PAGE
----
Texas Jewish Post (Fort Worth, Tex.), Vol. 64, No. 20, Ed. 1 Thursday, May 20, 2010 Page: 2 of 24
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2 I May 20,2010
TEXAS JEWISH POST £ SINCE 1947
JTS head charting new course for outreach
By Gary Rosenblatt
NEW YORK (N.Y. Jewish Week) —
Call it chutzpah or commitment
— or a combination of both.
Even as the Conservative move-
ment is losing members left (to
the Reform) and right (to the Or-
thodox), literally, the chancellor
of the Jewish Theological Semi-
nary is setting his sights not just
on survival but on expanding the
school's focus, "carefully but bold-
ly," throughout North America.
Arnold Eisen, completing his
third year in his post as head of the
educational and spiritual center of
the movement, is launching a cam-
paign to roll out "a new JTS mis-
sion that defines our purpose and
sets our future direction," with an
emphasis on "learning, leadership
Considered too low-key until
now by some critics, Eisen plans
It means a great deal!
to enlarge his duties as a spokes-
man for "what Judaism has been
and can be," and take on the role
of "intellectual leadership."
In an exclusive interview with
The Jewish Week three days be-
fore the JTS commencement on
May 17, at which he formally an-
nounced his vision, the chancel-
lor explained its development and
goals with passion and conviction,
including providing his own view
of what he considers the most im-
"Here's the vision headline,"
he said toward the end of the
90-minute discussion; "This great
institution, long known for its
distinguished scholarship and in-
novation," like establishing Camp
Ramah and The Jewish Museum,
"now will bring its resources of
learning to bear in new ways on
the needs of the North American
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Eisen acknowledges that the
Conservative movement, once the
largest of the four Jewish denomi-
nations, has shrunk, and that its
numbers continue to decline. But
while some say the movement's de-
mise is inevitable, if not imminent,
Eisen says he remains an optimist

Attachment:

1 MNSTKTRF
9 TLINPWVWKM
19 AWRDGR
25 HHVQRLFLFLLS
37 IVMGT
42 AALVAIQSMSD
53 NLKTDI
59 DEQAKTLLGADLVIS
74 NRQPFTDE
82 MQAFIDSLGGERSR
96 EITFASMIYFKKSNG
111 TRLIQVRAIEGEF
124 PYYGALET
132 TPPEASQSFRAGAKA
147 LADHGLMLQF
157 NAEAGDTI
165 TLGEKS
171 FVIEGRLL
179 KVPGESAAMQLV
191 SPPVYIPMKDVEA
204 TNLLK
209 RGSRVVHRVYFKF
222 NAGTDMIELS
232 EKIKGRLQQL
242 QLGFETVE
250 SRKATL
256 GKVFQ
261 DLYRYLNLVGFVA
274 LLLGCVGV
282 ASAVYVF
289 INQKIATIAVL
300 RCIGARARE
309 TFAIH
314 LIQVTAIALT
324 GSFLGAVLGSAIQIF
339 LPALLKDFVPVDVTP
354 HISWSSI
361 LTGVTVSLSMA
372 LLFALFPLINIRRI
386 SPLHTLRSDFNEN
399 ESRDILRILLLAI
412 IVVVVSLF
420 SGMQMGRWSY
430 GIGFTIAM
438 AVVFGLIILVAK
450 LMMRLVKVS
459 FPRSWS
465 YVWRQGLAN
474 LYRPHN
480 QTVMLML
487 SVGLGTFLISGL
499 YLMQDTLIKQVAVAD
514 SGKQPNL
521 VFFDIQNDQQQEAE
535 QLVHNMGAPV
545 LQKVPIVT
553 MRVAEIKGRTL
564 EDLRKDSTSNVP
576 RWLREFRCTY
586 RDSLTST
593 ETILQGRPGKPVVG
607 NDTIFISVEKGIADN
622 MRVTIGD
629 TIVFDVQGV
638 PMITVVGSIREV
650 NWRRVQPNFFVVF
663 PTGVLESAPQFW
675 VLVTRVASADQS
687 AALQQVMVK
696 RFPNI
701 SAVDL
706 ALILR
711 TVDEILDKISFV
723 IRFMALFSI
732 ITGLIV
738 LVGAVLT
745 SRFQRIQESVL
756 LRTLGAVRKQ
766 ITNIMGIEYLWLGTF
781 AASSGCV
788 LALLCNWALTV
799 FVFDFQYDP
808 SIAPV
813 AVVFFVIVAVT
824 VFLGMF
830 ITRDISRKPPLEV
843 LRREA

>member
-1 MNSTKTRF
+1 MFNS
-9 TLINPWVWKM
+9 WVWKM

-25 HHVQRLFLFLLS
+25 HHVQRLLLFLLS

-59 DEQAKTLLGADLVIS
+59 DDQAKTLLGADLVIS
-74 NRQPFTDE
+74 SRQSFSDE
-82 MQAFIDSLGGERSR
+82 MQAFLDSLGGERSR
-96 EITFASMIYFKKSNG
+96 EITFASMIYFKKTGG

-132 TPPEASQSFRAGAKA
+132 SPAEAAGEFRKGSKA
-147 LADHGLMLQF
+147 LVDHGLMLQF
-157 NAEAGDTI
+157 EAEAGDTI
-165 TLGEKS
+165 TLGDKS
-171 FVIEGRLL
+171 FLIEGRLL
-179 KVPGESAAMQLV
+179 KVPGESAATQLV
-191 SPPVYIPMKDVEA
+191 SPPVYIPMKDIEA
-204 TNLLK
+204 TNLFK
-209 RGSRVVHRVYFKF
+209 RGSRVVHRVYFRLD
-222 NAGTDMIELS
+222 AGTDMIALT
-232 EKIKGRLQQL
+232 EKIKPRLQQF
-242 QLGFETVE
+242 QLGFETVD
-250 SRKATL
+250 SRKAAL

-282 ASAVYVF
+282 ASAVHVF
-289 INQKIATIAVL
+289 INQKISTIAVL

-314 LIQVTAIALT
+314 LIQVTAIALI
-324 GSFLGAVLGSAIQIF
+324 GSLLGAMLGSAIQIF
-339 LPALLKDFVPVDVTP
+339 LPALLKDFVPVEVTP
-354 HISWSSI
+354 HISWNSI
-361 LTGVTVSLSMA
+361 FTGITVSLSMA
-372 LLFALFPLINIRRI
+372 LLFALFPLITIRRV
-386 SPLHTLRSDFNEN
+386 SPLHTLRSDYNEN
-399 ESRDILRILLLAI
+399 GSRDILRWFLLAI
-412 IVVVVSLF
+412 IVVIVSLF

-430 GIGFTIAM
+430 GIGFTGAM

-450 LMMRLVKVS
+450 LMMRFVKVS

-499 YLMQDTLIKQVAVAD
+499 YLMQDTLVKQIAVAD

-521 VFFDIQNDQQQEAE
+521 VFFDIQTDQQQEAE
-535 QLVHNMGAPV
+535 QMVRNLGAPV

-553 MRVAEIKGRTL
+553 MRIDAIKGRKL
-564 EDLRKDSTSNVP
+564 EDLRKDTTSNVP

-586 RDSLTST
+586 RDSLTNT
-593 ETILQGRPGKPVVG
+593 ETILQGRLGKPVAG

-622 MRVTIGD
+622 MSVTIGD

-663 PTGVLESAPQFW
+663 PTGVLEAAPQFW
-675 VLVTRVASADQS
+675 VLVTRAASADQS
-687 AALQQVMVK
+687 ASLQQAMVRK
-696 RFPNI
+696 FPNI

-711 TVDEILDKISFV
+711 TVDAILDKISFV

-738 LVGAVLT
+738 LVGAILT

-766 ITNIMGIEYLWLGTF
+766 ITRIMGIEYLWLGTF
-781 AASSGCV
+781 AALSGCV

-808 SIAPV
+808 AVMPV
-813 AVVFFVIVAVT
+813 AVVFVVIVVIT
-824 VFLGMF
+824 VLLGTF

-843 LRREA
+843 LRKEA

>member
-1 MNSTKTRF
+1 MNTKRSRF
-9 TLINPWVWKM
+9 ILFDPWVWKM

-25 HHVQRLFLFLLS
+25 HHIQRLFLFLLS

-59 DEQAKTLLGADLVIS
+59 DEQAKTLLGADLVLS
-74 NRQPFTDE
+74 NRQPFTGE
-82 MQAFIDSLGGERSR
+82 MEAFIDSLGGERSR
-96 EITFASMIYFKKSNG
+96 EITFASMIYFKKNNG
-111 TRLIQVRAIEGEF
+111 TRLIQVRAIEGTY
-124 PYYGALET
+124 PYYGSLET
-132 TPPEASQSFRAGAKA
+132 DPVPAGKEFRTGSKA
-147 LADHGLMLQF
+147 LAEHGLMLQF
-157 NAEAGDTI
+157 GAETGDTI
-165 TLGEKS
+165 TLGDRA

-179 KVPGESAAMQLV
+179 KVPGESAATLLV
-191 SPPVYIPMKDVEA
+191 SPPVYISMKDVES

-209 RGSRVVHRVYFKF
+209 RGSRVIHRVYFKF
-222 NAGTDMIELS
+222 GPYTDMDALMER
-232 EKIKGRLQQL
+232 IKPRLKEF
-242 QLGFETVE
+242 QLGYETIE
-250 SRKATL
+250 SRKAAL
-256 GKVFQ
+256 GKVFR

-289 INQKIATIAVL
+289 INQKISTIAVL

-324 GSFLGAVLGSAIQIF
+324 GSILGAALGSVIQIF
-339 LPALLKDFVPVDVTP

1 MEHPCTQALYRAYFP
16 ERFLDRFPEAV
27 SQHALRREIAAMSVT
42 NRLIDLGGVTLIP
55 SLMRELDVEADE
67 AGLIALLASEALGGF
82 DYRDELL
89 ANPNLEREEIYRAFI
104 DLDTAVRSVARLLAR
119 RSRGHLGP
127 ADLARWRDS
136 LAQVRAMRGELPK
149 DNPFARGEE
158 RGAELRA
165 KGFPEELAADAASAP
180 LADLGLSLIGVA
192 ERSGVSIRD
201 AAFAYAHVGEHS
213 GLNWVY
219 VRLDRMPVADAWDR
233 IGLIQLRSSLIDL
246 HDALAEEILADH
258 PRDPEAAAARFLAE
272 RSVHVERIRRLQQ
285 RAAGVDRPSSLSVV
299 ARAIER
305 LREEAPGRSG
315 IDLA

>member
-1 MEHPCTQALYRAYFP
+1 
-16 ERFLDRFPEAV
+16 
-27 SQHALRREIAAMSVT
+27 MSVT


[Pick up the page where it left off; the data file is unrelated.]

and chooses to measure success
"by quality rather than numbers,"
looking to "the potential for major
"Instead of counting our losses,
let's seize the moment," he insists,
while agreeing that the moment
is one of urgency and in need of a
large dose of innovation.
Eisen, 59, a longtime religious
studies professor at Stanford Uni-
versity prior to coming to JTS, and
only the second of its seven chan-
cellors not to hold rabbinic ordina-
tion, is banking his reputation and
legacy on this plan to reach "Con-
servative Judaism and the vital re-
ligious center of North American
JTS Chancellor Arnold Eisen is launch-
ing a new movement with an emphasis
on learning, leadership and vision.
He defines that center as includ-
ing Orthodox, Reform and unaf-
filiated Jews who are serious about
deepening their Jewish knowledge
The key to success is to make
better use of what JTS, established
in 1886, has long been best known
for — its scholarship. "First-rate,
excellent scholarship" is at the core
of his vision, soon-to-be policy, of
Eisen noted that the Conserva-
tive establi shment is already reach-
ing Jews outside of the movement
through its Camp Ramah, about
20 percent of whose families are
not affiliated as Conservative, and
a slightly lower percentage of fami-
lies whose children attend Solo-
mon Schechter day schools.
With an estimated 20 percent of
American Jewry apparently unin-
terested in affiliation of any kind,
and another 20 percent highly in-
volved (and mostly Orthodox),
Eisen's target audience is what he
calls "the big middle," which he
hopes to reach by stressing the
importance of a balanced center,
and by adding thoughtful, relevant
see JTS, p.21
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Wisch, Rene. Texas Jewish Post (Fort Worth, Tex.), Vol. 64, No. 20, Ed. 1 Thursday, May 20, 2010, newspaper, May 20, 2010; Fort Worth, Texas. (texashistory.unt.edu/ark:/67531/metapth188293/m1/2/: accessed June 21, 2018), University of North Texas Libraries, The Portal to Texas History, texashistory.unt.edu; .